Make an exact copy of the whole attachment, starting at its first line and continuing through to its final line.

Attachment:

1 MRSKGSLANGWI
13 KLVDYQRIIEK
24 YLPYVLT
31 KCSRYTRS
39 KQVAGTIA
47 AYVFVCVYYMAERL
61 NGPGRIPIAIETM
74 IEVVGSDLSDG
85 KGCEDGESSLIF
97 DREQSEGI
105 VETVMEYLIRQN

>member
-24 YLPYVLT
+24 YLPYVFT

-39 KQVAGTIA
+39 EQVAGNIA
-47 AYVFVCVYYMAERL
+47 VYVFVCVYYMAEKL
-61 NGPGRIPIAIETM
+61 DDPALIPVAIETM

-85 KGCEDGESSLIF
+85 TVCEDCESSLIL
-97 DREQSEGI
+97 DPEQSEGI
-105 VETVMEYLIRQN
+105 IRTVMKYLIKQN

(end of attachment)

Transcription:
1 MRSKGSLANGWI
13 KLVDYQRIIEK
24 YLPYVLT
31 KCSRYTRS
39 KQVAGTIA
47 AYVFVCVYYMAERL
61 NGPGRIPIAIETM
74 IEVVGSDLSDG
85 KGCEDGESSLIF
97 DREQSEGI
105 VETVMEYLIRQN

>member
-24 YLPYVLT
+24 YLPYVFT

-39 KQVAGTIA
+39 EQVAGNIA
-47 AYVFVCVYYMAERL
+47 VYVFVCVYYMAEKL
-61 NGPGRIPIAIETM
+61 DDPALIPVAIETM

-85 KGCEDGESSLIF
+85 TVCEDCESSLIL
-97 DREQSEGI
+97 DPEQSEGI
-105 VETVMEYLIRQN
+105 IRTVMKYLIKQN